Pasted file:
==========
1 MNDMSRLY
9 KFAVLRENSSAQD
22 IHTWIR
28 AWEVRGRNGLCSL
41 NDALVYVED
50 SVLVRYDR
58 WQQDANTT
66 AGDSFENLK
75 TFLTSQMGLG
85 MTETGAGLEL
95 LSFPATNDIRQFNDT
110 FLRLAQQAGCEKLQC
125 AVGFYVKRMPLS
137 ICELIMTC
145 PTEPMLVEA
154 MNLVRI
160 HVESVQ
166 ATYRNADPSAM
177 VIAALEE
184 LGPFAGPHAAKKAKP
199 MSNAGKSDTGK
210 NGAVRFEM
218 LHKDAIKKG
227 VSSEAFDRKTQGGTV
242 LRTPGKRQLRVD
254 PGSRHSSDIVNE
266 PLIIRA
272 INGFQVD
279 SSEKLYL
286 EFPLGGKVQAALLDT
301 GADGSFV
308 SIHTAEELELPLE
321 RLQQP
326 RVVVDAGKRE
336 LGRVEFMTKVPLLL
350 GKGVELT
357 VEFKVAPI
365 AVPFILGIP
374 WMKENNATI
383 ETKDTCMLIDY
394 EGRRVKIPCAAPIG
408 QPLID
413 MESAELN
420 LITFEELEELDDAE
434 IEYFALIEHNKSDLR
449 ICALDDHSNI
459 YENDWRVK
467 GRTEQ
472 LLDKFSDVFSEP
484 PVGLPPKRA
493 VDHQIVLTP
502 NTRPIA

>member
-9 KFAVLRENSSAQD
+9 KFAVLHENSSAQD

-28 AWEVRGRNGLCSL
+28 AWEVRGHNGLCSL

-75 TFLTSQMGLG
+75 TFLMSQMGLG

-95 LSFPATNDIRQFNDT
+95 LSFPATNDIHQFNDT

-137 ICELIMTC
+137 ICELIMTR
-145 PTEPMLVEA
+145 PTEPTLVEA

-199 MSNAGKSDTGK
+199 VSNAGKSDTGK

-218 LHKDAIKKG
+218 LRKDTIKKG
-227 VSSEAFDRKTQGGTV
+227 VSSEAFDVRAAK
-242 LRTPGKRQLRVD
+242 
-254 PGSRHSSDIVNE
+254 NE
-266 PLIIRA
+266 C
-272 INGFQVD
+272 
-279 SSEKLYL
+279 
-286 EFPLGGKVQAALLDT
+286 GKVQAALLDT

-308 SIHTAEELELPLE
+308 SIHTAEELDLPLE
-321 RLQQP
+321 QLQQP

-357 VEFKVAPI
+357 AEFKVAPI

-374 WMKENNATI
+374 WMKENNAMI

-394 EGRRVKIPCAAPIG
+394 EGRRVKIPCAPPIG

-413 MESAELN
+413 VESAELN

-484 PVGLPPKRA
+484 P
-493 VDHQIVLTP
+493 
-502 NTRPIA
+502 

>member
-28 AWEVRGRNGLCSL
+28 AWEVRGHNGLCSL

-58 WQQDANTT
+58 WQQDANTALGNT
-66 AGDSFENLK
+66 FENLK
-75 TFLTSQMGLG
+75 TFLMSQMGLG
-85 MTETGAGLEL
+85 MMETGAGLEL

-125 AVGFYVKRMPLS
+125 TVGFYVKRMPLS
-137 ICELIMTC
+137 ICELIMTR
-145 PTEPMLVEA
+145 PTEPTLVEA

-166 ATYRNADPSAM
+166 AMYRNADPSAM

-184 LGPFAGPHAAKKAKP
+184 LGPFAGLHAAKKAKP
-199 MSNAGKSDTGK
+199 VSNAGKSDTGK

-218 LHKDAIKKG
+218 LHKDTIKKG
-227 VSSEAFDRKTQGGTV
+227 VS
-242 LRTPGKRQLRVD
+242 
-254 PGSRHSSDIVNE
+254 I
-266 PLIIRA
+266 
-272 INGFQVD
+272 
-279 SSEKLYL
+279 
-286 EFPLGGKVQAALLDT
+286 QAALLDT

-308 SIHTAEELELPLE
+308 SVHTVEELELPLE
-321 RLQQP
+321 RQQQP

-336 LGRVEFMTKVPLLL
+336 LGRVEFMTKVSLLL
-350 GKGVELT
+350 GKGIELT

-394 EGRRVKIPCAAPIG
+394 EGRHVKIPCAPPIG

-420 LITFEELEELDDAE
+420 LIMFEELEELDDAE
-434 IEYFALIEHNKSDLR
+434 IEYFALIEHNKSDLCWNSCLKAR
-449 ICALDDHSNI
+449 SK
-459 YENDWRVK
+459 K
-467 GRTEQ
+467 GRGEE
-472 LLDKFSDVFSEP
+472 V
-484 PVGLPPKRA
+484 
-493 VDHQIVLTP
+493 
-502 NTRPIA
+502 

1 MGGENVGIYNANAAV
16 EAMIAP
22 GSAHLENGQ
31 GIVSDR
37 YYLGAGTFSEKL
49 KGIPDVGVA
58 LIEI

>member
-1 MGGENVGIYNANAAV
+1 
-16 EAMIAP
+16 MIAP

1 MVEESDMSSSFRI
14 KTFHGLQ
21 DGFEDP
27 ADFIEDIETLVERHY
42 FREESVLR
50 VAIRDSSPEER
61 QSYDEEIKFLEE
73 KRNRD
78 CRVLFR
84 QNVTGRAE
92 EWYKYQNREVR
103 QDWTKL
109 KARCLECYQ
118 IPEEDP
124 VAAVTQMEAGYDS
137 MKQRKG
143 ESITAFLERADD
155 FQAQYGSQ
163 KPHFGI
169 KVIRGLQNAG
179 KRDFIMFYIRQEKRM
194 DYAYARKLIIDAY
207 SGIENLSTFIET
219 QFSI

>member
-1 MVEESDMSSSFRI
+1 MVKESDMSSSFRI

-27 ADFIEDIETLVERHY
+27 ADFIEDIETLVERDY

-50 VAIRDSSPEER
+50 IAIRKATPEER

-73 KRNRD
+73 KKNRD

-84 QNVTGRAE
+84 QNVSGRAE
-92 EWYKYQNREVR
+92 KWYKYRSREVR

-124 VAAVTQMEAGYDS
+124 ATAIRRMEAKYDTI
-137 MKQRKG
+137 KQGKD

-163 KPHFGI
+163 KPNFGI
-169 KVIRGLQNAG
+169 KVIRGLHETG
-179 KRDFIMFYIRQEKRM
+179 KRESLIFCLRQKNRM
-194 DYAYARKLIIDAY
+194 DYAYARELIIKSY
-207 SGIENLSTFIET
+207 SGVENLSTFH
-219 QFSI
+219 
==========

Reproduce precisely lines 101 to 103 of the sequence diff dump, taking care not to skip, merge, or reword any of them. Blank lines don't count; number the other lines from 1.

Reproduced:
+502 

>member
-28 AWEVRGRNGLCSL